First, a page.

In-Depth: Mpumalanga’s healthcare worker shortage and what is being done about it

In-Depth: Mpumalanga’s healthcare worker shortage and what is being done about itLong queues at Manzini Clinic in Mpumalanga. PHOTO: Ritshidze
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There are over 100 clinics in Mpumalanga without visiting doctors, hundreds waiting on surgeries in hospitals due to a lack of surgeons and specialists, and only 60 working ambulances meant to service a population of over four million healthcare users.

These are some of the human resource challenges highlighted in a third-quarter health committee report tabled in Mpumalanga’s provincial legislature in February.

Bar for 16 senior managers, including a new head of the health department – Dr Lucas Khetani Ndhlovu – who were all appointed at the tail-end of the last financial year, the Mpumalanga health department’s response to the health worker shortages was mostly to kick the can down the road to the current financial year.

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Healthcare worker shortages

Despite these shortages and a clear need for extra hands in public health facilities in the province, the report shows that the provincial health department underspent its budget for employee costs by about 30%. This, the department states, was due to the “challenges of attracting new health workers across categories to the province”.

The department also did not spend about 30% of its NHI grant allocation – they say also due to recruitment challenges. They also did not spend about 30% of the Human Resources Training grant but did, by January, appoint 13 registrars.

Dr Lucas Khetani Ndhlovu, new Head of the Mpumalanga Department of Health.
Dr Lucas Khetani Ndhlovu, new Head of the Mpumalanga Department of Health. PHOTO: Mpumalanga DOH/Twitter

The report shows that 25 of 28 district hospitals had a full complement of executive management, but the Piet Retief Hospital, for example, did not have a CEO. According to the department, the post was advertised and the selection process was underway. The Sabie Hospital did not have a CEO or a finance manager, but interviews and shortlisting processes were underway. The Rob Ferreira Hospital was also without a CEO.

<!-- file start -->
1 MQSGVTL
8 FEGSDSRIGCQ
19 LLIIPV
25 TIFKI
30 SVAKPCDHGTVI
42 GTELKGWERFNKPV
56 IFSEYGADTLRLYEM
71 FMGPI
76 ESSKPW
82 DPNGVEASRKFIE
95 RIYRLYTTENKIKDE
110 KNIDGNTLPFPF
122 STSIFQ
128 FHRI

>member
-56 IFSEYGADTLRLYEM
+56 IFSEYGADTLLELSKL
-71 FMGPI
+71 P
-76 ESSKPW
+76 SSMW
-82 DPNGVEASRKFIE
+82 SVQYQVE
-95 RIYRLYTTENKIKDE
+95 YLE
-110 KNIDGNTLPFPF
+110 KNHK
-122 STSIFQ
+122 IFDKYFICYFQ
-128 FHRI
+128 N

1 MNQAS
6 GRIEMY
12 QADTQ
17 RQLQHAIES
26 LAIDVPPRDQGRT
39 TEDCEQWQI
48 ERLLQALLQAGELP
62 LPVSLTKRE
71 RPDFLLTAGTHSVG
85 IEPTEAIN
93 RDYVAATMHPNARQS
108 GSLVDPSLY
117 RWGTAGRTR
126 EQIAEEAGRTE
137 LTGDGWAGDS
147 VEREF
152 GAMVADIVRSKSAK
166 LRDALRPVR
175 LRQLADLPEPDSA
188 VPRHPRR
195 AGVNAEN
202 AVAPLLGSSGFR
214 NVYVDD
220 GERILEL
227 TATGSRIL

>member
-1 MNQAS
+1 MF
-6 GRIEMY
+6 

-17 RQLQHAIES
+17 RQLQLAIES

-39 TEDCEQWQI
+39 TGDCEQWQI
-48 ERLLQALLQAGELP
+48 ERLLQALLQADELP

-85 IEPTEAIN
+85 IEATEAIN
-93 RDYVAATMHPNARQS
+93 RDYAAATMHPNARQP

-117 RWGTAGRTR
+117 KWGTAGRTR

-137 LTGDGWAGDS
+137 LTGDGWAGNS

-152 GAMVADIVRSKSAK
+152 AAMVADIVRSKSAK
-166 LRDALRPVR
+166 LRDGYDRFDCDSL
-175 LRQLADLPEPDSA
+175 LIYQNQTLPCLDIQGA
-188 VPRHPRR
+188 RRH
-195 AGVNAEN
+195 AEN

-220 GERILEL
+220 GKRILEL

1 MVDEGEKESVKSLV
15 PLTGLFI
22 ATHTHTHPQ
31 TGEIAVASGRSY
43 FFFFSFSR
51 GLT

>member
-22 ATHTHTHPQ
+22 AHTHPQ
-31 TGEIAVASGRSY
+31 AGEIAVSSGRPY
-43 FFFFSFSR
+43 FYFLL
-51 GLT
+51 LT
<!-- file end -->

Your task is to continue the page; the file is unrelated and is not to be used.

There were also 34 primary healthcare (PHC) facilities without operational managers and a shortage of senior nurses. “In some cases, you find that operational managers cannot execute their duties because they have to do a lot of clinical work due to staff shortages,” the report states. “Departmental requirements stipulate that they should do 20% clinical work and 80% administration work, but they do more than 20% clinical work. Some of these operational managers do not even have laptops.” The department undertook to fill these posts and said recruitment processes are underway to fill operational manager posts and R14 million has been allocated in their Ideal Clinic programme to ensure that they have equipment to carry out their duties.

In total, there were 180 clinics in the province that needed extra health workers across the various categories. According to the report, there were 5 581 community health workers who are part of the ward-based outreach teams, but the number of teams “are inadequate to cover all 402 wards in the province”.

The department said there is a high turnover of contracted doctors which impacts the number of primary healthcare facilities that are supported by visiting doctors.

nurses on nurses day marching with a Denosa banner
By December last year, there were about 180 clinics in Mpumalanga that needed extra health workers across the various categories. PHOTO: Mpumalanga DOH/Twitter